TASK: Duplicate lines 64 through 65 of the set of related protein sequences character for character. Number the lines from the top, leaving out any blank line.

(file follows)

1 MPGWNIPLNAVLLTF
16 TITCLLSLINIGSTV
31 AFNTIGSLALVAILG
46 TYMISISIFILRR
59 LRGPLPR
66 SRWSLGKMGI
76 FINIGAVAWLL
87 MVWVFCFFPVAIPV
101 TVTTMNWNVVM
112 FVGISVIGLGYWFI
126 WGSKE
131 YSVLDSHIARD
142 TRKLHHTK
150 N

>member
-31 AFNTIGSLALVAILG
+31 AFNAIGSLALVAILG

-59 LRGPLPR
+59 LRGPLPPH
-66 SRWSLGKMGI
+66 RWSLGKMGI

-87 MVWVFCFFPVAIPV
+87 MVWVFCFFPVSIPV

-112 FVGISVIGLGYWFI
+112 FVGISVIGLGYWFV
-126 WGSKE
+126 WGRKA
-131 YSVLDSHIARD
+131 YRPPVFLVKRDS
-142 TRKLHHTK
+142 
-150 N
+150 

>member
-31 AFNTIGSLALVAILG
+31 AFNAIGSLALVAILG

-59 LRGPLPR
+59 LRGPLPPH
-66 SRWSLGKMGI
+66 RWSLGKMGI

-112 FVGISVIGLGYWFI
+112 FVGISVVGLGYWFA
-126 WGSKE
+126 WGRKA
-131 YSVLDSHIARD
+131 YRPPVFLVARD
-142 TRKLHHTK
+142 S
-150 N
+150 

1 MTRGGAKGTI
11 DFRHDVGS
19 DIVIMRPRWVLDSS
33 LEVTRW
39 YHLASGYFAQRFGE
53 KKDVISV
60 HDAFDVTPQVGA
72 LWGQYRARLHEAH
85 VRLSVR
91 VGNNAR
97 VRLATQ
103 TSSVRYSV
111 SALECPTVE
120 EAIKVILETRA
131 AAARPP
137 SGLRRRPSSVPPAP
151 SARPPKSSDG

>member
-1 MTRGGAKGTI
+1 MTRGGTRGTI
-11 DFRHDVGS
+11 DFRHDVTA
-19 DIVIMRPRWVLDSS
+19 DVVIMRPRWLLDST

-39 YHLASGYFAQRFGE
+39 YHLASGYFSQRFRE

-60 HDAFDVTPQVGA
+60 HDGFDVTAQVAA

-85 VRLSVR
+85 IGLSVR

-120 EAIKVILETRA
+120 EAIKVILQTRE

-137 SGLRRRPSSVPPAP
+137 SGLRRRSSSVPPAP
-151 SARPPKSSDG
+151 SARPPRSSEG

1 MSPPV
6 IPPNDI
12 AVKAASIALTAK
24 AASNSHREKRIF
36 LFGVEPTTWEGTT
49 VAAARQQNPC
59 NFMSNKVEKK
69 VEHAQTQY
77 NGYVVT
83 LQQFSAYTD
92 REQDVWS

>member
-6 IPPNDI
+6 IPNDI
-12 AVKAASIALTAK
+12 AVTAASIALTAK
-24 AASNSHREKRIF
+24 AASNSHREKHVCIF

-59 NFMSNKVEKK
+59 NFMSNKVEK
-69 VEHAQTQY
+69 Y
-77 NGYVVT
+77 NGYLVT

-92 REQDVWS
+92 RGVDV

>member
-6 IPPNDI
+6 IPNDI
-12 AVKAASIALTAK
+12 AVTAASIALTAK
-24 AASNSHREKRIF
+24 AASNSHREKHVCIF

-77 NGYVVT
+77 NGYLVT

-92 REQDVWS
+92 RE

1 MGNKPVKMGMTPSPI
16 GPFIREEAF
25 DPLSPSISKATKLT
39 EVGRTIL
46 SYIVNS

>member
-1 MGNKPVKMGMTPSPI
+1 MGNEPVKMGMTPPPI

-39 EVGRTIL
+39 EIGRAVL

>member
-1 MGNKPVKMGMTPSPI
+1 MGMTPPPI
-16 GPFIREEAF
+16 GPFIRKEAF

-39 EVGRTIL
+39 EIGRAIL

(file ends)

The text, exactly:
120 EAIKVILETRA
131 AAARPP